8.1. The Human Rights Committee, having considered the present communication in the light of all the information made available to it by the authors as provided in article 5, paragraph 1, of the Optional Protocol, hereby decides to base its views on the following facts, which, in the absence of any submission from the State party, are uncontested.
8.2. The authors are eight former Zairian parliamentarians and one Zairian businessman. In December 1980, they were subjected to measures of arrest, banishment or house arrest on account of the publication of an "open letter" to Zairian President Mobutu. The eight parliamentarians were also stripped of their membership of parliament and forbidden to hold public office for a period of five years. Although they were covered by an amnesty decree of 17 January 1981, they were not released from detention or internal exile until 4 December 1981. They were subsequently brought to trial before the State Security Court on 28 June 1982 on charges of plotting to overthrow the regime and planning the creation of a political party, and of secreting documents concerning the establishment of said party. The trial was not held in public; no summonses were served on two of the accused; and in three cases the accused were not heard at the pre-trial stage. The accused were sentenced to 15 years' imprisonment with the exception of the businessman, who was sentenced to 5 years' imprisonment. The authors were released pursuant to an amnesty decree promulgated on 21 May 1983, but they were then subjected to an "administrative banning measure" and deported along with their families to different parts of the country. The banned family members include children still of elementary-school age, adolescent boys and girls and married brothers who are heads of families and whose wives have been left in Kinshasa alone with small children and without any means of support. The authors were subjected to ill-treatment during the period of banishment and deprived of adequate medical attention.
9. In formulating its views, the Human Rights Committee also takes into account the failure of the State party to furnish any information and clarifications necessary for the Committee to facilitate its tasks. In the circumstances, due weight must be given to the authors' allegation. It is implicit in article 4, paragraph 2, of the Optional Protocol that the State party has the duty to investigate in good faith all allegations of violation of the Covenant made against it and its authorities, and to furnish to the Committee the information available to it. The Committee notes with concern that, despite its repeated requests and reminders and despite the State party's obligation under article 4, paragraph 2, of the Optional Protocol, no submission whatever has been received from the State party in the present case.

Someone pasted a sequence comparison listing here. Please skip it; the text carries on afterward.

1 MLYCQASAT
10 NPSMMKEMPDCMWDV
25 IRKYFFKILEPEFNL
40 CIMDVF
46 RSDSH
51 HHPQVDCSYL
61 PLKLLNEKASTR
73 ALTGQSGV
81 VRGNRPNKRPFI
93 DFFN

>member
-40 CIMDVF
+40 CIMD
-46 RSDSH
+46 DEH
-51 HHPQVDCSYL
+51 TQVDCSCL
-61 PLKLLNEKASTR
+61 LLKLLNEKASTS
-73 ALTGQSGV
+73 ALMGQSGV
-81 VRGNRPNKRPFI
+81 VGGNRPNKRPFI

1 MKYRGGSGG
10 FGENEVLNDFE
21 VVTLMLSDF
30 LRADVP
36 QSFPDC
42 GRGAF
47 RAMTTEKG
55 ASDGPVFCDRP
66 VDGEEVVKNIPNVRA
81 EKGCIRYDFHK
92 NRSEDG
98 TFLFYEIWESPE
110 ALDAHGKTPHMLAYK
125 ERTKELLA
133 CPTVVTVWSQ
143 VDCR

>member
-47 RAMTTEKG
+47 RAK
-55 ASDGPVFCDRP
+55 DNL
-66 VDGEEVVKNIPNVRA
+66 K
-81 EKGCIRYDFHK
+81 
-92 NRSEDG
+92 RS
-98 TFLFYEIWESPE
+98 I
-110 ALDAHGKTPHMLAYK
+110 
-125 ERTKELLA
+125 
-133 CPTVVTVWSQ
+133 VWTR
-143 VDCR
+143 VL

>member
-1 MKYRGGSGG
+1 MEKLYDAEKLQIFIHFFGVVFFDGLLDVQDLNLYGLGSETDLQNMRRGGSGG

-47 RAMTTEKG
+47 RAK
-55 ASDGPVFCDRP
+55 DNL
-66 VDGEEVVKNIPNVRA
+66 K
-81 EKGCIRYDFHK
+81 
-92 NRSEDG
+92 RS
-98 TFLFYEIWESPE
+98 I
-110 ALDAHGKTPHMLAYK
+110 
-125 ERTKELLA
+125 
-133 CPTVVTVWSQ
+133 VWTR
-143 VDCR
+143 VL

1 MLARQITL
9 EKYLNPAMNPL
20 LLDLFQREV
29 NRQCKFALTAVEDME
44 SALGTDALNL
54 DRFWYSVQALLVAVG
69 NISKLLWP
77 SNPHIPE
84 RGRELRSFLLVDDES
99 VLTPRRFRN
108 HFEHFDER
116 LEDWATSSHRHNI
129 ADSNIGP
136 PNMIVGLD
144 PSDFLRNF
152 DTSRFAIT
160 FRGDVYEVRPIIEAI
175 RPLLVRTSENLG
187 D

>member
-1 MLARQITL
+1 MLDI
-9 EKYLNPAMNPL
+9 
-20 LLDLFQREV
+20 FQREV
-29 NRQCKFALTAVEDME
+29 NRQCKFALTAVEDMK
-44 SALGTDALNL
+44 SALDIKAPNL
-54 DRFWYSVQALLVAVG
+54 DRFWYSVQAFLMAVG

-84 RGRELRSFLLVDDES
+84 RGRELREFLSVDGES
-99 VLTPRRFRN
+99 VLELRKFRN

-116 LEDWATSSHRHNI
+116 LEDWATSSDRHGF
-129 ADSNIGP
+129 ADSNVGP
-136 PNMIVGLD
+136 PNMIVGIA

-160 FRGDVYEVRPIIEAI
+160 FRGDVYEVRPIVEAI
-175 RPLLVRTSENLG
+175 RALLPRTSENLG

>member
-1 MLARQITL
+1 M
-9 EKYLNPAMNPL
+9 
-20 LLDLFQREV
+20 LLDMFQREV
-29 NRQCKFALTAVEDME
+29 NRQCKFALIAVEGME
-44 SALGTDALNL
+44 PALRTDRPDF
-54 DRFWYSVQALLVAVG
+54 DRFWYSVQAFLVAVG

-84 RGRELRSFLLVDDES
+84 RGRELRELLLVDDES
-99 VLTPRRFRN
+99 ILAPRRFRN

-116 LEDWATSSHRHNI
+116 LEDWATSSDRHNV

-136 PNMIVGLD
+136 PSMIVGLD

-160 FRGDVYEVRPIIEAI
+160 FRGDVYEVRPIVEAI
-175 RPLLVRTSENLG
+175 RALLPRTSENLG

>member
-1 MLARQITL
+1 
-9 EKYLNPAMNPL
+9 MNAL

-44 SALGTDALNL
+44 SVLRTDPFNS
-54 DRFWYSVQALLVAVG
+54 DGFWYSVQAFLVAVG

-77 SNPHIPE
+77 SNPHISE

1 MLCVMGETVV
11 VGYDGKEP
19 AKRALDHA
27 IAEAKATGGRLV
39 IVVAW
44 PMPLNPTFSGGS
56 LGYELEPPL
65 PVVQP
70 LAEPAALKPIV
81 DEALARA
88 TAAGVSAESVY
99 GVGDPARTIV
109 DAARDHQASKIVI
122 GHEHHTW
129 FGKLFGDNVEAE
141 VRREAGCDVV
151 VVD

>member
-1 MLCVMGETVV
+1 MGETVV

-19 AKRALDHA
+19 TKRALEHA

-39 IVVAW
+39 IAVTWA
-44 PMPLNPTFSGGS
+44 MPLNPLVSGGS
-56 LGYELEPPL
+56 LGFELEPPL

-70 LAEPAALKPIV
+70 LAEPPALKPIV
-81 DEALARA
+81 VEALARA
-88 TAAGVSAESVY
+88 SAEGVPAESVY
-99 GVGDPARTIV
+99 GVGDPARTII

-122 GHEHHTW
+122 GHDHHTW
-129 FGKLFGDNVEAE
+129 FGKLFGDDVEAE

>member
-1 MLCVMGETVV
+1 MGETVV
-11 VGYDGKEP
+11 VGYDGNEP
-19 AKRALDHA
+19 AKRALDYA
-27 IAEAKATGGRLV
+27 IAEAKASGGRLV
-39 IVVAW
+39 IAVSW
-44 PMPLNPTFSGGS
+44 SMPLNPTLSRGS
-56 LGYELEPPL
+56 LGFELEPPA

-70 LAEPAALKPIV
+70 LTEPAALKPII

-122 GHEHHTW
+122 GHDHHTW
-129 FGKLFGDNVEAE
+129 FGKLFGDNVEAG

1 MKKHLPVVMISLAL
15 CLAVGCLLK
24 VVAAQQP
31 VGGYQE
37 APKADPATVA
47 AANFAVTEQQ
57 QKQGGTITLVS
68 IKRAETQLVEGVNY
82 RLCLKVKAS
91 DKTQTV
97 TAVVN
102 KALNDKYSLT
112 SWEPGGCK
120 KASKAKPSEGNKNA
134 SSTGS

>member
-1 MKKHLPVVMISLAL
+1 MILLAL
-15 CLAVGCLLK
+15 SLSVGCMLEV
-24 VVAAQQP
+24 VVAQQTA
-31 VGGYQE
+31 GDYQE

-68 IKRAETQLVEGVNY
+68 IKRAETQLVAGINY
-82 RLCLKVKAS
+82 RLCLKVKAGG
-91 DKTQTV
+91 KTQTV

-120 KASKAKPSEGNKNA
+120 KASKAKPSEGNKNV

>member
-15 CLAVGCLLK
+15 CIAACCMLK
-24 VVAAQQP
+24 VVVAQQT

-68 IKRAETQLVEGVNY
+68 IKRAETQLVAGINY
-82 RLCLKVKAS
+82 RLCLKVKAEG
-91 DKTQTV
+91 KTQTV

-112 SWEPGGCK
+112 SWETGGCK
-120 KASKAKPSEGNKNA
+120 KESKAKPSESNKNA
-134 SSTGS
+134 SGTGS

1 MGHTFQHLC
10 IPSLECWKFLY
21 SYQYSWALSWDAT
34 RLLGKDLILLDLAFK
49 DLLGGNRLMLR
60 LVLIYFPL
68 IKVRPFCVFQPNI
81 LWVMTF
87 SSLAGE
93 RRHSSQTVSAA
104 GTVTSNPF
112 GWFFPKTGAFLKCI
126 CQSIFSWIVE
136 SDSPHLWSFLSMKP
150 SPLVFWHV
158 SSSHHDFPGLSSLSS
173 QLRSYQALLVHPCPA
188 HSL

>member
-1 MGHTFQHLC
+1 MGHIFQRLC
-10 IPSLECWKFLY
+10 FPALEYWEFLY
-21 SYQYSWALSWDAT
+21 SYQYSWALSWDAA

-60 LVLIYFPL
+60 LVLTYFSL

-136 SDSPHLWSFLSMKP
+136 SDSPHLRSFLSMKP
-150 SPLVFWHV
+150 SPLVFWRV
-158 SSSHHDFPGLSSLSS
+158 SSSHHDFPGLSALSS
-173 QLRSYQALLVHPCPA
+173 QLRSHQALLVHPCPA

10. The Human Rights Committee, acting under article 5, paragraph 4, of the Optional Protocol to the International Covenant on Civil and Political Rights, is of the view that these facts disclose violations of the Covenant, with respect to:
Article 9, paragraph 1, because the authors were subjected to arbitrary arrest and detention and were not released until 4 December 1981, despite an amnesty decreed on 17 January 1981;
Article 10, paragraph 1, because they were subjected to illtreatment during the period of banishment;
Article 12, paragraph 1, because they were deprived of their freedom of movement during long periods of administrative banishment;
Article 14, paragraph 1, because they were denied a fair and public hearing;
Article 19, because they suffered persecution because of their opinions;
Article 25, as to the eight former members of the Zairian parliament, because they were deprived of the right equally to take part in the conduct of public affairs.
11. The Committee, accordingly, is of the view that the State party is under an obligation, in accordance with the provisions of article 2 of the Covenant, to take effective measures to remedy the violations that the authors have suffered, to grant them compensation, to conduct an inquiry into the circumstances of their illtreatment, to take action thereon as appropriate and to take steps to ensure that similar violations do not occur in the future.